“The Mentoring Continues”: DITE Program Concludes Spring 2024 Conference

The spring gathering of the Samuel DuBois Cook Center on Social Equity's Diversity Initiative for Tenure in Economics (DITE) program wrapped up its 3-day program in Washington, D.C., Thursday, April 4.

The program, which provides mentorship and workshops to aid the transition from junior faculty status to associate professor for economists from underrepresented groups (most notably, Black, Latinx, and Native American economists) and is currently on its 15th cohort, continued Wednesday with a strong lineup of seven presentations of in-progress research and one keynote speaker.

In the morning session, Eduardo Guimaraes Minuci, assistant professor of economics at the North Carolina Agricultural and Technical State University, kicked things off with his presentation “Does Uniqueness Matter for Community Banks?” He explored the degree to which these local banks serve different customer needs, as well as the interplay between the market concentration of financial institutions in these geographies, profitability, and the defining characteristics of these banks. Kenneth Ford, assistant professor of finance at Wake Forest University, then took the podium to discuss his work on “How Do PE Firms Influence and Respond to Loan Withdrawals?” centered on trying to determine whether private equity firms can predict syndicated loan withdrawals with any precision, and, in turn, mediate the negative effects of these setbacks.

The series of DITE fellow presentations was broken up by guest speaker Bradley Hardy, professor in the McCourt School of Public Policy at Georgetown University. Hardy’s presentation, “A View from the Other Side: Advice for the Tenure-Track and Beyond,” shared “one perspective” on his path to full professor and encouraged a human connection between the audience members. The main point, Hardy said, is “you have an opportunity in a room [like this]...to build community.”

Three presentations from DITE fellows followed a keynote lunch address in a busy afternoon session. Luis Baldomero-Quintana, assistant professor of economics at William and Mary, discussed his research into how commodity booms in Colombia affected the neighboring regions, in terms of manufacturing output.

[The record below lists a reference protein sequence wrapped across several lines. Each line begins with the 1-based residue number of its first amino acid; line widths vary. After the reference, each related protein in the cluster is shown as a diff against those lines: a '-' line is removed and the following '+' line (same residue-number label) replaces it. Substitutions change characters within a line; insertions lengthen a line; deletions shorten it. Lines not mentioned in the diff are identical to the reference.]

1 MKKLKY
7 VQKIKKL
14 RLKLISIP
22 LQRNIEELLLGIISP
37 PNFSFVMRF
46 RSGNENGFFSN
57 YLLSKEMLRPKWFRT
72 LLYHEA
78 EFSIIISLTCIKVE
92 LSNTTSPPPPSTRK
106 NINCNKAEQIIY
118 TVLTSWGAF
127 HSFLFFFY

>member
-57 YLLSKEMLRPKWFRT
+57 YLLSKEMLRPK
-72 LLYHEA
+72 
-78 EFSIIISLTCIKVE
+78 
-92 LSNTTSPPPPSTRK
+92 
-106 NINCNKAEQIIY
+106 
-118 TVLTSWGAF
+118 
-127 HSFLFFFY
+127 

Elisa Taveras Peña, assistant professor of economics at University of Texas-Rio Grande Valley, then shared her working paper that explored how differences in worker skills across countries is a reflection of different demands for particular skills. Salama S. Freed, assistant professor of health policy and management at George Washington University, concluded the set of DITE presentations with her analysis of how the COVID-19 pandemic affected people with chronic conditions, particularly with regards to their medication use and outpatient care.

The final three speakers of the conference, spanning from Wednesday afternoon to Thursday morning, were all Cook Center postdoctoral associates. Xiongfei Li discussed how China’s one-child policy affected childbirth and female labor market outcomes in the country, to close out Wednesday; on Thursday morning,  Pak Hung Lam presented on the effects of a locust swarm invasion in Burkina Faso and the long-lasting effects on human capital accumulation via school outcomes, and Aten Zaandam shared his findings on the CEO behavior of S&P 1500 companies were affected by their class upbringings, in terms of their proclivity for greed or corporate social responsibility. 

The rest of Thursday morning spilled into working sessions between DITE fellows and mentors. Dr. Gwendolyn Wright, the director of strategic initiatives at the Cook Center, concluded the conference by noting that, even as the conference was ending, the work with the DITE fellows wasn’t done. “The mentoring continues,” Wright said.

DITE will next convene in August, likely in Durham, North Carolina.